Botswana Music Camp slated for December

The annual Botswana Music Camp has been slated for December after the organisers secured sponsorship from Standard Chatered Bank.

According to the organisers, the camp will take place from December 6 and reach a climax on the last night (December 13) when all the participants are expected to join together in a spirited concert showing what they had achieved in the week.

There will be seven categories at the camp - marimba, ditlhaka, African drums, solo singing (classical), solo singing (pop), dance and instrumental.

Michael Sibanda, will be the group leader for marimba, where he will mentor a maximum of 15 participants. While the instrument and the technique of playing tend to be of the Zimbabwean-style, the organisers say that there is also a chance for players to develop pieces based on Tswana music.

Twelve participants are expected to be mentored by David Nkosi under African drums group.

Aspiring solo singers are lucky in that they will compete for places in two categories - classical and pop. Charles Lesia will be the group leader of the  classical music, while pop will be under Mpupile Mathibe. The prerequisites for both classical and pop solo singing are that the would-be participants should have a good voice and some singing experience.

Thabo Kobeli from Vuyani Dance in Johannesburg, South Africa, will share his dancing skills with 15 participants in the dance category and the prerequisite of dance include the knowledge of either traditional and contemporary dances.

Renowned Motswana musician, Tsilo Baitsile will take 12 instrumental band participants under his wings. Would-be participants should be able to play an instrument well enough to follow the leader's instructions and should bring their own instruments except drums, which the Music Camp provides.The ditlhaka category will be new at the camp and at the time of going to press, the organisers were hoping to identify a player from Ramotswa to mentor the participants.

At the camp, participants are free to join one of the aforementioned groups where he or she will spend four hours a day working with the leader of his or her group. To promote the spirit of awareness and appreciation, participants will spend an hour a day with the leaders of other groups. They will also join the camp choir in the morning for an hour of singing.

According to the organisers, "Botswana Music Camp is a week-long residential camp for people who love music". Participants spend the week making music together guided by experts. It is not regarded as a school and there are no lessons in techniques of playing rather the aim is to expand repertoire, style, enrichment and contacts among the participants who all should be 16-years -old and above.They further say that the camp goes back to 1985 when the late Khabi Mngoma, professor of music at the University of Zululand, advised them to run a music camp. The first workshop was held at Maruapula School and Hugh Masekela was a group leader, while Professor Mngoma taught violin.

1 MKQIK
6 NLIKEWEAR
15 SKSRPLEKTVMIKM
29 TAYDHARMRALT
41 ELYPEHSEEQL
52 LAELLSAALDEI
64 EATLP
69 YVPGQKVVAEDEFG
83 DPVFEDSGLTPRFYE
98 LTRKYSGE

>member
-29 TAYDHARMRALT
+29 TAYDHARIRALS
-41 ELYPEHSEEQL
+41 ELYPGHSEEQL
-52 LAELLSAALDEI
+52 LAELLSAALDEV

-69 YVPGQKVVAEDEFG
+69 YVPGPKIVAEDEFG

Music Camp has taken place yearly since then in Gaborone, Kanye, Serowe and Francistown. For the first time, the Music Camp takes place at the Botswana College of Education,David Slater of the Music Camp Committee told Mmegi that some of the greatest names that have taken part in the camp include Masekela, Prof Mngoma, Steve Dyer, Tsilo Baitsile, Captain Sight Mongweotsile and Charles Lesia.

Others sponsors include the Department of Culture and Youth, German Embassy, American Embassy, Janet Herman, Dr Pearl Mashalaba, Dr Friedah Matthews, David Slater Music, Merial, Doreen Nteta, Derek James, Sieglinde Nilsson, Solomon Monyame, OP Advertising.

Lovers of music are expected to pay P800 to participate. Individual applicants can apply for a reduction on the charge.

Editor's Comment
What about employees in private sector?

How can this be achieved when there already is little care about the working conditions of those within the private sector employ?For a long time, private sector employees have been neglected by their employers, not because they cannot do better to care for them, but because they take advantage of government's laxity when it comes to protecting and advocating for public sector employees, giving the cue to employers within the private sector...

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